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Health For All: What’s Next for a Movement Hitting its Stride?

UHC Day 2016

If the events of 2016 have taught us anything, it’s that we cannot know for sure what tomorrow will bring. But change has a way of illuminating those things about which we are certain. As a new year dawns, my conviction that every country can and must accelerate progress toward universal health coverage has never been stronger.

We can because political momentum and grassroots demand for universal health coverage (UHC) is growing, finally catching up to the evidence that universal health coverage is a smart investment and achievable goal everywhere.

We must because health system gaps jeopardize the lives and finances of hundreds of millions of people. That is true everywhere—especially where conflict, climate shocks, and disease outbreaks persist.

UHC Judith Rodin

This time last year, I asked you to keep an eye on three things that could shape the health for all movement in 2016: (1) Japan’s G7 presidency; (2) the Sustainable Development Goal indicators for universal health coverage; and (3) country leadership.

Encouragingly, we’ve seen victories and positive steps forward across all three fronts:

But that wasn’t all. The Elders—a group of influential leaders convened by Nelson Mandela—launched a UHC campaign. Dr. Margaret Chan, Director-General of the World Health Organization, formally announced the establishment of the International Health Partnership for UHC 2030, a new global mechanism to drive UHC coordination, advocacy, and accountability. The Rockefeller Foundation is proud to announce a new grant to this mechanism, to ensure that the vision of health for all is met with equally ambitious action.


And today, on the third annual Universal Health Coverage Day, a coalition of 864 organizations in 117 countries took up the rallying cry of ‘Act with Ambition’ to show the world that we’re just getting started. UHC Day 2016 has already broken records, with 80 events in 33 countries, and more than 120 million calls for ‘Health For All’ on Twitter.

These wins were not guaranteed. They were hard-fought and hard-won by health and development advocates who don’t know the meaning of complacency.


Having made the case for universal health coverage, the question is no longer “if” but “when.”

As countries roll up their sleeves and advance new policies to achieve universal health coverage, I can’t deny that the problems they face will become more tactical and complex, the nuances more important. Doubts that we can achieve our goal may even grow.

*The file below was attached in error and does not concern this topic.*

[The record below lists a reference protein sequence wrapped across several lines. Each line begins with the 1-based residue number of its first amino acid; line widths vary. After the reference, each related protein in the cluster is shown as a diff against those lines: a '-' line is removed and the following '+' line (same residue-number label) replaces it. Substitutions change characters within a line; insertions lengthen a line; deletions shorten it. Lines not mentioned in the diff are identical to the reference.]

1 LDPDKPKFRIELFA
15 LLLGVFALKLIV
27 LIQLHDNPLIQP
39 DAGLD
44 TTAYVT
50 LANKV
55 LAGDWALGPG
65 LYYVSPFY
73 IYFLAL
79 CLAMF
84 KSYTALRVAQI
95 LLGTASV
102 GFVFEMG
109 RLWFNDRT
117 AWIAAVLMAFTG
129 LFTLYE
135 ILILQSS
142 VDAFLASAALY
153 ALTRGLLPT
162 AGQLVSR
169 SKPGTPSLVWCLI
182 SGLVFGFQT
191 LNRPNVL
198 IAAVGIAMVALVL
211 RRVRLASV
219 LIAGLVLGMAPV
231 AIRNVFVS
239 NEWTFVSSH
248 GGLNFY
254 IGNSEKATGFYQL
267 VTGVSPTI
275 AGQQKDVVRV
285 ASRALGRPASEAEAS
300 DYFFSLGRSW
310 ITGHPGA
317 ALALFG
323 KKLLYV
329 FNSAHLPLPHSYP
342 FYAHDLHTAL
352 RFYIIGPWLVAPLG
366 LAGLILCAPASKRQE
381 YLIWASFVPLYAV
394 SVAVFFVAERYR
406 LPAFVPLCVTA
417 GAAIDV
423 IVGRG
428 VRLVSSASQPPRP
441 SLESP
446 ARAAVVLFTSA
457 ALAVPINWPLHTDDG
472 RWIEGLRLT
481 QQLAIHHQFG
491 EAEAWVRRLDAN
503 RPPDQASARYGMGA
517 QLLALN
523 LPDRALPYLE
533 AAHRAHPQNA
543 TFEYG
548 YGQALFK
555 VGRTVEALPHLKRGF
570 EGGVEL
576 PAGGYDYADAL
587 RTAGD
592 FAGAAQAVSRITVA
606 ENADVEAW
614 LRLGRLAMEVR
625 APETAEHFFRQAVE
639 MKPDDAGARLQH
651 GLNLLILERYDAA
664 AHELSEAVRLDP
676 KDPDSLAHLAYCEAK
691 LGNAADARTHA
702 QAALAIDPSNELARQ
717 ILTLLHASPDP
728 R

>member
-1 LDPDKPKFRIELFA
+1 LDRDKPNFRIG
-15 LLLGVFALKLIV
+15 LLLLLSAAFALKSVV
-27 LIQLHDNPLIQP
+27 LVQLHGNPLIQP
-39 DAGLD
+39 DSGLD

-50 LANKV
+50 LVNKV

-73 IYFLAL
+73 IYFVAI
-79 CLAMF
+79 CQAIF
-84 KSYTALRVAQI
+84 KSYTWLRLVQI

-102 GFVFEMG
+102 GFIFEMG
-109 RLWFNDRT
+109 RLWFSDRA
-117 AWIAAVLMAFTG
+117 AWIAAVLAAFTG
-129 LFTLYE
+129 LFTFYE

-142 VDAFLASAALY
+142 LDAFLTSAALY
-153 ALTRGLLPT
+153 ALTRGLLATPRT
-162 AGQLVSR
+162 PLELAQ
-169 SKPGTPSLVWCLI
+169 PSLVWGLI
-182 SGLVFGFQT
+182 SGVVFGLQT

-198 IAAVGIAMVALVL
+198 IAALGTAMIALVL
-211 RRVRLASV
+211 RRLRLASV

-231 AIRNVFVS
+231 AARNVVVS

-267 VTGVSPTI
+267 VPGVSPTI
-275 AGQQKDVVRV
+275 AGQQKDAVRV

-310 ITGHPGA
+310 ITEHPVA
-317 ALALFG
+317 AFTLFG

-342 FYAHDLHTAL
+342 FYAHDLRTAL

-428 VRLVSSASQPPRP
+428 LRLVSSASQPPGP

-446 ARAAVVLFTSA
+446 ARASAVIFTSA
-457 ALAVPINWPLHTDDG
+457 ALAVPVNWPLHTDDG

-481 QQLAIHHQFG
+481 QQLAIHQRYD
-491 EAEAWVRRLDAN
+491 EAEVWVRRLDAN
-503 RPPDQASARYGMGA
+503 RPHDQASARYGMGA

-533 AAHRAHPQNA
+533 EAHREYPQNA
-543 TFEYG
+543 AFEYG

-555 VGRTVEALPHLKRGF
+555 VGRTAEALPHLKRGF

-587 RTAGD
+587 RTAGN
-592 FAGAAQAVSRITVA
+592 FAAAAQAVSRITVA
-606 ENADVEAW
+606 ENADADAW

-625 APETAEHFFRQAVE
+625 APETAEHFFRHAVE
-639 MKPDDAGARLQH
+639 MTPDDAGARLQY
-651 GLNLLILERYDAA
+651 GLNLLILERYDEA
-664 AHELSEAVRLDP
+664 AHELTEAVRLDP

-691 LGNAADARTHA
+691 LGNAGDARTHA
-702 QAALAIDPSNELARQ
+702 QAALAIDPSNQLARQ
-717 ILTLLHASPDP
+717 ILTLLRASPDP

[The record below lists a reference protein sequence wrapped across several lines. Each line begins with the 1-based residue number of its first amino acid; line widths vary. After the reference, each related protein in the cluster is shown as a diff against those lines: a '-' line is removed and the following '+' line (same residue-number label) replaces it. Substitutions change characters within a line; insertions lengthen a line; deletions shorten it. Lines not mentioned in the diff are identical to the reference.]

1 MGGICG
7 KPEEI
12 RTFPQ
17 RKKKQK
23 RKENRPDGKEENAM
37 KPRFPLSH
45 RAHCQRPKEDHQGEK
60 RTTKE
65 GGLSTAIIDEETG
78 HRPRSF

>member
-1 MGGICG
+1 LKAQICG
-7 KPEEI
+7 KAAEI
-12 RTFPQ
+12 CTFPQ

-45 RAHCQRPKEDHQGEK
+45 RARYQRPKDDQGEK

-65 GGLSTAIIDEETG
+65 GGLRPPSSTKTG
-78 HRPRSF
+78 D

What can be done?

  • Build Country Capacity: We’ve entered a new era of health and development where countries that were traditionally recipients of aid are creating their own paths toward universal health coverage. If we’re serious about achieving UHC and reducing out-of-pocket payments in the long run, we need to support countries at every income level to find ways to increase domestic public health budgets. An example of work at this level is the Joint Learning Network for UHC, which The Rockefeller Foundation helped establish, in which today 27 countries are working together in the hard work of building and strengthening their health systems to assist all of their citizens.  And more countries are joining each year.
  • Focus on the Intersections: Universal health coverage is inherently cross-cutting—it impacts (and is impacted by) economic opportunity, the environment, gender equity and so much more. That’s why we need to place a greater emphasis on the intersections of UHC: how it builds resilience against climate threats, how the private sector can contribute, how overlapping efforts—like work to expand access to primary health care—can be harnessed to help us achieve our shared goal.
  • Get Serious about Accountability: We’ve set the stage for meaningful UHC measurement by advocating for a strong SDG indicator 3.8.2 and the establishment of the International Health Partnership for UHC 2030. Now we need to execute. This starts by asking the tough questions: Are we truly reaching everyone, everywhere, with the quality, affordable health services they need and deserve? Are we keeping people healthy in the first place? If not, what can we do to change course? Strong measurement tools and communication across efforts will allow us to expand basic, essential health services to the 400 million people who currently lack them. We can and must do better.

We cannot know for sure what tomorrow brings. But we do know that money spent on health is an investment, not a cost. So let’s make good on our promise to the hundreds of millions of people who are depending on us to make health care accessible and affordable. Let us stand together and affirm that universal health coverage is achievable, that health is a human right, and that we can reach our goal of ‘Health for All’ if we continue to act with ambition, together.

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